Between a $25,000 fine, a rather public intra-team rift, and challenging for the title, it was wild year for controversial V8 Supercars star David Reynolds. He reflected on it all with Andrew van Leeuwen.
AVL: Let’s start with the biggest positive from 2015; from a performance standpoint, your best year yet. Was that just down to the car, or did you lift your game as well?
DR: The majority of it was down to the car, if I’m brutally honest. That was the biggest difference this season. They call it motorsport for a reason…
So you weren’t driving any better than any other year?
Well… I did put more focus into preparing better for each round this year. I worked with a sports psychologist, I mixed up my training a little bit, things like that. I went into each round a lot more prepared than I ever was in the past.
I think that did make a difference, coupled with having a much faster car than I’d ever had before. That brings it all together.
You were told, publicly, at the start of the year that your job was under threat. How tough was it to go out and perform under that sort of pressure? Did it have an effect on you?
Yeah, definitely. Any time somebody threatens your job, and your livelihood, that’s going to put pressure on you.
In reality, you’re driving for your career every single season. But it’s a lot different when that's been spoken out loud.
There was a feeling all year that it was an awkward relationship between you and Prodrive. How was it in reality? Was it uncomfortable between you and the whole team or just you and specific people?
It was probably just me and… one or two people at the top. I got on really well with nearly all the staff there. It wasn’t awkward, but all of the uncertainty did create an air of awkwardness. In that scenario, you don’t know who is batting for you and who isn’t. But in the end, you work it out.
Talk me through the whole process. Were you completely in the dark, or were you being given mixed signals? Why did you wait so long to make a decision?
We spoke every now and then about what they were trying to achieve, securing a spot and so on. I knew that they wanted me for 2016, but that there wasn’t necessarily a seat for me. I always kind of knew that, but I kept holding on in case the opportunity to stay did come up.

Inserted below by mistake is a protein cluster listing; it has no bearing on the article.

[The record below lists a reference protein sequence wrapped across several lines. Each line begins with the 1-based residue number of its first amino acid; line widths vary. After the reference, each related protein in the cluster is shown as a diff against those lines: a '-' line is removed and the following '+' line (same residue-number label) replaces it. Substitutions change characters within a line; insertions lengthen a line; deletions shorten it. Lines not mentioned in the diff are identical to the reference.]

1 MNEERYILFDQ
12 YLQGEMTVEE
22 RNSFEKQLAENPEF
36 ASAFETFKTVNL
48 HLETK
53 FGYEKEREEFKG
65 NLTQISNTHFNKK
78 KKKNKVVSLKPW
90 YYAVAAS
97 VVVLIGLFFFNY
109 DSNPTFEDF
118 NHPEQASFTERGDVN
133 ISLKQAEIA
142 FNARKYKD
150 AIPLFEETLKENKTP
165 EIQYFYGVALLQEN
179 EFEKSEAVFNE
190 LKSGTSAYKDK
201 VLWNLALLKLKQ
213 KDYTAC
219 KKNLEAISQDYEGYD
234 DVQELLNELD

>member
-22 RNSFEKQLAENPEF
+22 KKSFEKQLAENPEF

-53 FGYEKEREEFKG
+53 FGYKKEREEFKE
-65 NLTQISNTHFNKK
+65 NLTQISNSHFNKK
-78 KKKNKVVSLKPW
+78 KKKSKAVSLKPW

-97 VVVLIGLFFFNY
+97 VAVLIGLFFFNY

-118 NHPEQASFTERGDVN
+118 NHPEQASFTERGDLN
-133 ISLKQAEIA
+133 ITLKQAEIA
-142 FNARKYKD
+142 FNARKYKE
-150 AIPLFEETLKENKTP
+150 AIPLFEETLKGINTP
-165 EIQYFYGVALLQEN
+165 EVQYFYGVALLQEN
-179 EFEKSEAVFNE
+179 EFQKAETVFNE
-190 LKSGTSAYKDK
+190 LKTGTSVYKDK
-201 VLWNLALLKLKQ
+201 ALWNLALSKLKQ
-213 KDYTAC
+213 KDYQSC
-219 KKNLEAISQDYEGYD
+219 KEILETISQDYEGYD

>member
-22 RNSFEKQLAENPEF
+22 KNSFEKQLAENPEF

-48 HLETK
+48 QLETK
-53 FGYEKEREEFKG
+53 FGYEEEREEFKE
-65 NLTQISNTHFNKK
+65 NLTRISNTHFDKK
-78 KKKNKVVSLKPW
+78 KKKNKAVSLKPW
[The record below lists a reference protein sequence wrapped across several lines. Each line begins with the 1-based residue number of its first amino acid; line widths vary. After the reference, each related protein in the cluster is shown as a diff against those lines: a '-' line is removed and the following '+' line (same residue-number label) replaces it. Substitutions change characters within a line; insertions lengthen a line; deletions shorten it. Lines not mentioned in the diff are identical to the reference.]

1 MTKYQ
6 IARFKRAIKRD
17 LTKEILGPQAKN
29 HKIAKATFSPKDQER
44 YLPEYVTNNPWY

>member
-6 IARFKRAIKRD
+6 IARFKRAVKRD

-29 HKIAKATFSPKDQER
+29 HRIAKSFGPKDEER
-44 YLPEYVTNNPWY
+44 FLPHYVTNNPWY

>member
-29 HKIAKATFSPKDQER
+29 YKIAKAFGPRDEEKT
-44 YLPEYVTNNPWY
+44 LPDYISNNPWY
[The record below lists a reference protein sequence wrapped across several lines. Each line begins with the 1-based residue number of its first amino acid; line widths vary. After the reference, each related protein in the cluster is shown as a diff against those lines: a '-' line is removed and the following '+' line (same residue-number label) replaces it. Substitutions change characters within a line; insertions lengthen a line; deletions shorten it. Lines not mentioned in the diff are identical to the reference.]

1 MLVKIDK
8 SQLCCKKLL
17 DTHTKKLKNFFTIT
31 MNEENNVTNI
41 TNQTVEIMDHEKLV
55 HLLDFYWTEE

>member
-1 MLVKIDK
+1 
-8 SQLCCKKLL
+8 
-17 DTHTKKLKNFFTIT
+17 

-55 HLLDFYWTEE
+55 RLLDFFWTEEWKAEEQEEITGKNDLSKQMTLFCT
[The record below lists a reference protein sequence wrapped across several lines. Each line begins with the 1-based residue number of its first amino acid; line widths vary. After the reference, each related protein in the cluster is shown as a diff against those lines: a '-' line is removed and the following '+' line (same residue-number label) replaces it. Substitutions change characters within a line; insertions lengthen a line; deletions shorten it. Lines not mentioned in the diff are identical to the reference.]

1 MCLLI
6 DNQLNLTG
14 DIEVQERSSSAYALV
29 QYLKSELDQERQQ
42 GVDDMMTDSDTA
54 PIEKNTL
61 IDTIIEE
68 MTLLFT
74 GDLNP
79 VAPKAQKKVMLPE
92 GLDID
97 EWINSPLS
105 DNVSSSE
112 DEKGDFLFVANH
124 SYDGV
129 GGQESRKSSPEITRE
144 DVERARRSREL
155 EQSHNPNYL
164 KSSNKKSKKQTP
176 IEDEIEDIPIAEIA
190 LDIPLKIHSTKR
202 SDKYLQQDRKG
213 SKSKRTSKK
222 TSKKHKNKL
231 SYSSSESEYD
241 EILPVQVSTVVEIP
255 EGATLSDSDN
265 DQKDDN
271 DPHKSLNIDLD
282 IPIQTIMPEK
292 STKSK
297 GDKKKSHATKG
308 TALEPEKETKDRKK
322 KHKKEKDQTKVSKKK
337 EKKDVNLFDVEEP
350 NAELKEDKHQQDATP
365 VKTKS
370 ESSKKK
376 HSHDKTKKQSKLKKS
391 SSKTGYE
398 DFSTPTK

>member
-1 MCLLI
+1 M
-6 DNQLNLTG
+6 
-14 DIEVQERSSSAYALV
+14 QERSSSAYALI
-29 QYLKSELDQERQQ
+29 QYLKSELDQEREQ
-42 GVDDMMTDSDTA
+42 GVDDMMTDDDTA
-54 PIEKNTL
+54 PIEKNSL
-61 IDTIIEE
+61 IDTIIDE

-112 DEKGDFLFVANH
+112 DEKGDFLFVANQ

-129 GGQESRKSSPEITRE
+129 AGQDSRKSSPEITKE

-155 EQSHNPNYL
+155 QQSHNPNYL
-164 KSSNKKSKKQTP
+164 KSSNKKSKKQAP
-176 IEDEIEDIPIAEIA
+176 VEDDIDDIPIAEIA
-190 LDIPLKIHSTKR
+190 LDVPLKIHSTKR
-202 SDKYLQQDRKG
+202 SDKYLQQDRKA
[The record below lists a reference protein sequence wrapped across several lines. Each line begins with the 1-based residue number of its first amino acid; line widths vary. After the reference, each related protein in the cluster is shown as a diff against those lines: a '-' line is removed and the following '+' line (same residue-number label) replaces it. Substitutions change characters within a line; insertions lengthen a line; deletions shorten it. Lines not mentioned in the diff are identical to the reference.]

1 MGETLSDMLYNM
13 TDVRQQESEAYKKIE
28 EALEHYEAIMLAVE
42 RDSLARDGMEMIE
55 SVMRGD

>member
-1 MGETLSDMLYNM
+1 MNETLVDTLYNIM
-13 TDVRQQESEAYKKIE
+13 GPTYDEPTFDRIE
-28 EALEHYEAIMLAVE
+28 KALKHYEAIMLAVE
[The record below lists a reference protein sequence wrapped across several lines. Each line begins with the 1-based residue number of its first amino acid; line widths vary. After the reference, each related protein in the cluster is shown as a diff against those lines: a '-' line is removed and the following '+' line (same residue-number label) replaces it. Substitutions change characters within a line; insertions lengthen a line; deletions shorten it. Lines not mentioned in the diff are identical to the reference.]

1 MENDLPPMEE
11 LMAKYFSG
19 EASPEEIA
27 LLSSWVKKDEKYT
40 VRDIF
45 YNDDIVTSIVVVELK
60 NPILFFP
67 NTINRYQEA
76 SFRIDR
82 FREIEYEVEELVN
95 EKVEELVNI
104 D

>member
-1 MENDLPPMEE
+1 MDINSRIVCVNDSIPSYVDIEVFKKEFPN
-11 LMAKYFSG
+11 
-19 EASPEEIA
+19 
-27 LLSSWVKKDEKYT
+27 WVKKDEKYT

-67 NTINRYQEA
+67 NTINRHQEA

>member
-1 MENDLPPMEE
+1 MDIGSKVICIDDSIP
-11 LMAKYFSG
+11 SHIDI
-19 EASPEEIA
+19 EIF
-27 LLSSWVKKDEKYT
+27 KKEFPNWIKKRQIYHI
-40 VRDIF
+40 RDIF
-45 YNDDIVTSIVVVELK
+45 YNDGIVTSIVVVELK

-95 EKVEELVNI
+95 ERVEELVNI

Did you hold on too long?
Was turning down Brad Jones Racing just down to the timing? Or were there other factors that led to you deciding to not make the call and sign on?
I reckon it was mostly timing. I wasn’t really ready to sign because I hadn’t put things with PRA [Prodrive Racing Australia] to bed yet. The other party didn’t want to wait, so I had to make a decision. To leave something behind you have to be ready to move on, and I wasn’t ready to move on.
At what point did you realise that it wasn’t going to happen with PRA?
The deadline was the week after Bathurst. I knew it was going to be a long-shot even before Bathurst, because it was dragging on a lot and there wasn’t a lot of communication. After Bathurst, there were still no phone calls, no discussions… and that’s when I knew I wasn’t going to be staying there.
Did you make the decision to leave then? Or were you told to go?
I was never told, no. I went and looked for another deal myself.
At which point did Erebus come onto the scene?
The week after Bathurst. They were going through their own situation with Will [Davison] and the uncertainty of what he was doing. So they were waiting on him to say officially that he was going before they could sign me. That was fortunate timing, really.
What was the process with Erebus? How did that deal get kick-started?
My manager did the majority of the deal. And then during the Gold Coast weekend I went to see Betty [Klimenko, Erebus co-owner] and had a good chat with her about it. We basically made an agreement, and then a few weeks later signed the deal.
Erebus is a team going through a transition at the moment, with its move to Melbourne. What is your take on all of that? Will there be benefits to streamlining operations, do you think?
Absolutely. They have a good workshop down here with the GT factory. So it makes sense to bring everything together and have one big factory.
The reality is that next year will be different. You probably won’t be fighting for wins quite as often as you were this year. Are you still excited for a new challenge and a new opportunity?
Yeah, I’m really excited. A change is as good as a holiday. I’d been with Prodrive for four years, so I know the place inside out, but it will be nice to start with a clean slate. It will be a weird feeling, but once we get a few races under our belt it should be smooth sailing.
I’ve worked with Barry Ryan and Campbell Little before, and we get along really well. And I get along like a house on fire with Betty, she’s great. So it should be good fun to go racing.
A few months on, how do you look back on the whole ‘Pussywagon’ saga? How did that affect your year?
It was expensive. The fine was ridiculous, to be honest. I would have taken a $5000 fine very seriously, but $25,000 is a joke to me.
You walk a fine line when it comes to your profession, because you’re a unique personality – which is good for the sport – but going too far is so easy…
It’s hard. I understand why drivers don’t say anything, or try and be anyone interesting, or stand for anything. It’s too risky. There are 25 drivers in our sport, and they’re all radically different people. But they all say the same stuff at each press conference. It’s kind of boring when you sit back and watch and listen to interviews.
Is your plan to just keep on being David Reynolds?
That’s the only person I can be. I have learned from what happened, and I won’t make jokes anymore – because $25,000 is a lot of money. But I don’t want to be boring, either. I’ll just be myself as much as I can, I guess.
Final question. Was 2015 a good year or a bad year?
Great year. Loved it.